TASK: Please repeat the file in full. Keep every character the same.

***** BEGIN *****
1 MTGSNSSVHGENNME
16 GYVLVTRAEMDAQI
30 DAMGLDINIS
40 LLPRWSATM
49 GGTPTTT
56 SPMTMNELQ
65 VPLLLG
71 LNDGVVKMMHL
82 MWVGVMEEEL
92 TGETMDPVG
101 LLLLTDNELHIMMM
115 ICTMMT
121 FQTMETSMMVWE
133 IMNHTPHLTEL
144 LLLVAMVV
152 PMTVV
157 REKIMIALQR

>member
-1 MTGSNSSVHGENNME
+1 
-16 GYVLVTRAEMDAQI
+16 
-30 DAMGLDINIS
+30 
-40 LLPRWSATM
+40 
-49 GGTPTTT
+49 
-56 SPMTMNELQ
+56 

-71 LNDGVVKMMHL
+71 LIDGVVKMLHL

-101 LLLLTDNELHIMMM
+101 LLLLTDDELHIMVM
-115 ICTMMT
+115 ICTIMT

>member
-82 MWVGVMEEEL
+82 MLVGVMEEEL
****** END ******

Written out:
1 MTGSNSSVHGENNME
16 GYVLVTRAEMDAQI
30 DAMGLDINIS
40 LLPRWSATM
49 GGTPTTT
56 SPMTMNELQ
65 VPLLLG
71 LNDGVVKMMHL
82 MWVGVMEEEL
92 TGETMDPVG
101 LLLLTDNELHIMMM
115 ICTMMT
121 FQTMETSMMVWE
133 IMNHTPHLTEL
144 LLLVAMVV
152 PMTVV
157 REKIMIALQR

>member
-1 MTGSNSSVHGENNME
+1 
-16 GYVLVTRAEMDAQI
+16 
-30 DAMGLDINIS
+30 
-40 LLPRWSATM
+40 
-49 GGTPTTT
+49 
-56 SPMTMNELQ
+56 

-71 LNDGVVKMMHL
+71 LIDGVVKMLHL

-101 LLLLTDNELHIMMM
+101 LLLLTDDELHIMVM
-115 ICTMMT
+115 ICTIMT

>member
-82 MWVGVMEEEL
+82 MLVGVMEEEL